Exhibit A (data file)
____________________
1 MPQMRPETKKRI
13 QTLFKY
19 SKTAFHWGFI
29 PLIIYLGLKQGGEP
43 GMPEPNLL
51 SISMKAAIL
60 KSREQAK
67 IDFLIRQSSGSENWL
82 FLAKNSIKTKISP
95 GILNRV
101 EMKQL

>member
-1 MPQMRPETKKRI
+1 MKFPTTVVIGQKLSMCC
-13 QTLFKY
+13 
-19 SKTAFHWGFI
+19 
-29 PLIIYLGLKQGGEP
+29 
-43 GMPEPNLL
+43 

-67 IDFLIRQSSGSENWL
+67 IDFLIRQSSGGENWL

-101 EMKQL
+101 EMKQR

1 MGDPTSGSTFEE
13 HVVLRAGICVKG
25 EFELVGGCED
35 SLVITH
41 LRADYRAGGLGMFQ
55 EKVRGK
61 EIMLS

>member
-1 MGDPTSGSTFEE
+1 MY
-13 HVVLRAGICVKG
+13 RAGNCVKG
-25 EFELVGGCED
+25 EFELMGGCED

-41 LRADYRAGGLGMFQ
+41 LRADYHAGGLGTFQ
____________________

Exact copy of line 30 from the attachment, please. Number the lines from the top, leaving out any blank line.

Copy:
35 SLVITH